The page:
Friday, September 5, 2014

How to tell if your resources give you a sustainable competitive advantage

According to the RBV view of strategy a resource can give you a sustainable competitive advantage only if the above conditions are met.

Some examples from HBS:

Valuable resources can take a variety of forms, including some overlooked by the narrower conceptions of core competence and capabilities. They can be physical, like the wire into your house. Potentially, both the telephone and cable companies are in a very strong position to succeed in the brave new world of interactive multimedia because they own the on-ramp to the information superhighway. Or valuable resources may be intangible, such as brand names or technological know-how. The Walt Disney Company, for example, holds a unique consumer franchise that makes Disney a success in a slew of businesses, from soft toys to theme parks to videos. Similarly, Sharp’s knowledge of flat-panel display technology has enabled it to dominate the $7 billion worldwide liquid crystal display (LCD) business. Or the valuable resource may be an organizational capabilityembedded in a company’s routines, processes, and culture. Take, for example, the skills of the Japanese automobile companies—first in low-cost, lean manufacturing; next in high-quality production; and then in fast product development. These capabilities, built up over time, transform otherwise pedestrian or commodity inputs into superior products and make the companies that have developed them successful in the global market.

4 comments:

  1. Froeb et al. makes a great case for this. Warren Buffet is quoted as saying “Sustainable competitive advantage” to the question of what is the most important factor he uses when evaluating potential companies to purchase. Interestingly enough, I was doing some research on this topic of sustainable competitive advantage and discovered that it may be dead.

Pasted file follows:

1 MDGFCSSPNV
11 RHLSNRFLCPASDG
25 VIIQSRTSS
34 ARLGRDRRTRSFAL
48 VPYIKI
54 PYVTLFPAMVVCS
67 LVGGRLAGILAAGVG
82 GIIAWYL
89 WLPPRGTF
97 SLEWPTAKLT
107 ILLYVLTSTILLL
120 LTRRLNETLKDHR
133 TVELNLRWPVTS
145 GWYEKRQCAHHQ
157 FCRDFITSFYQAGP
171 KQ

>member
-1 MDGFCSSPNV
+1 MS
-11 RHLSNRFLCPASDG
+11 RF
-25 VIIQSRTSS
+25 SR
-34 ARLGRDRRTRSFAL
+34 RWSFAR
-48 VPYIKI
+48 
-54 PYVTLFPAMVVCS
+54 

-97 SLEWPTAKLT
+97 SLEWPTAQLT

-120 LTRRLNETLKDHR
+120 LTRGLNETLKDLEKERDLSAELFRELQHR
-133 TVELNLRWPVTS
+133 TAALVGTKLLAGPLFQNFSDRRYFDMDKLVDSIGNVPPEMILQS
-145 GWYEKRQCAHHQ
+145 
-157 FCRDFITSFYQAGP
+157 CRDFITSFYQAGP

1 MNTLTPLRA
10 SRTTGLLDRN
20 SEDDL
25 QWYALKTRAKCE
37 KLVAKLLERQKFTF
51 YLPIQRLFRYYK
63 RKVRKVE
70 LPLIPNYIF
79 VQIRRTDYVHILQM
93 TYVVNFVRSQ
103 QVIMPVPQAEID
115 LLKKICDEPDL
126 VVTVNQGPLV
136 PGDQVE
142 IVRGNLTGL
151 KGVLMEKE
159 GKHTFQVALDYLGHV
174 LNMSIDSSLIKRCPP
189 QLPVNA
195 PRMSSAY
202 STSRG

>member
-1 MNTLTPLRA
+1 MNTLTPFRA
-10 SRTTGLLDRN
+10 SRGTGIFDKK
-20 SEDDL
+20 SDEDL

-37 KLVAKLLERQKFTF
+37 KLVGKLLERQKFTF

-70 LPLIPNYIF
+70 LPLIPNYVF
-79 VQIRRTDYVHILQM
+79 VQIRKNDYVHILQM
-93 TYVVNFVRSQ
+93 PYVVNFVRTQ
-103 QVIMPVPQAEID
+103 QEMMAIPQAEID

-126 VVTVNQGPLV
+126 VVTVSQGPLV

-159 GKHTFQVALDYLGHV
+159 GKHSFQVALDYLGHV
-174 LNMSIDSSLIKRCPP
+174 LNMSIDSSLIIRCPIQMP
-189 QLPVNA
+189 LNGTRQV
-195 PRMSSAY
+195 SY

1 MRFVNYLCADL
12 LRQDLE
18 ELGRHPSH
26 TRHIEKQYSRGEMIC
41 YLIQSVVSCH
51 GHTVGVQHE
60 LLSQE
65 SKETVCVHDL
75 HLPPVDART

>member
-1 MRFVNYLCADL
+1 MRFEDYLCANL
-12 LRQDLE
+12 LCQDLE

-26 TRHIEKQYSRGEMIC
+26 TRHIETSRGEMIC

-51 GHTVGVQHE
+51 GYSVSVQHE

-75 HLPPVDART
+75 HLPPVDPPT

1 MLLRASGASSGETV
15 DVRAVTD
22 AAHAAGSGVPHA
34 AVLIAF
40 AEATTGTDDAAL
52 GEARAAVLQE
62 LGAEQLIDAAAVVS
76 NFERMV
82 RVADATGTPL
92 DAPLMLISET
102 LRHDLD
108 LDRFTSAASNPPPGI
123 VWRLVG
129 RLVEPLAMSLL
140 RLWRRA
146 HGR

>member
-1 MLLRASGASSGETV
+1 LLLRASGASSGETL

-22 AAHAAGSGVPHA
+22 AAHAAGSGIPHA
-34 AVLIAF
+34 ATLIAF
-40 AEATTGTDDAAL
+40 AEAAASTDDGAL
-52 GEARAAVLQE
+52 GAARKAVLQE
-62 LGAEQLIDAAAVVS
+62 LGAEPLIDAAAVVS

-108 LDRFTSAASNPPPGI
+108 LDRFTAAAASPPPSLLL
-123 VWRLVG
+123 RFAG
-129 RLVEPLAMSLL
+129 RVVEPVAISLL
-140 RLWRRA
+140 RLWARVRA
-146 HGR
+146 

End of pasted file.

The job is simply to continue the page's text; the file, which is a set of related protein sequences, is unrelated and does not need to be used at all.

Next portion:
McGrath’s book, The End of Competitive Advantage (2013) makes the case that sustainable competitive advantage is not sustainable – rather it is transient. Given what seems is the faster rate of cycle times of change this point has some weight. McGrath makes the case that given the speed of change that management must consider creating new strategy playbooks that reflect the reality of the pace of change.

    This makes sense from several contexts. First, the speed if change – whether new product or service development to the creation of entirely new competitors – requires a different approach to strategy. Secondly, the concept of sustainability implies to some degree that you can keep an advantage alive – and that creates a lack of inertia as McGrath put’s it. “It (sustainable advantage as a concept) allows people to fall into routines and habits of mind” (n.p.).

    Third, new competitors can emerge from places totally unexpected and unforeseen. Just ask Border’s how it feels never to see or respond to Amazon or the rise of digital computer pads. For some time Borders certainly had an advantage in terms of distribution via its many hundreds of brick and mortar stores located throughout the United States.

    Ask Microsoft how it feels to have to compete head on with the likes of Amazon, Apple and Google in the digital space.

    I think the idea that the speed of change and the ability of competitors to commoditize any sustainable competitive advantage makes any advantage only transient. Companies must move faster and recognize that holding onto their current sustainable competitive advantages is fleeting. Instead, they should be looking at creating the next generation of sustainable advantages.

    Dave

    Reference:

    Denning, S. (2013, June 2). It’s Official! The End Of Competitive Advantage. Forbes. Retrieved from http://www.forbes.com/sites/stevedenning/2013/06/02/its-official-the-end-of-competitive-advantage/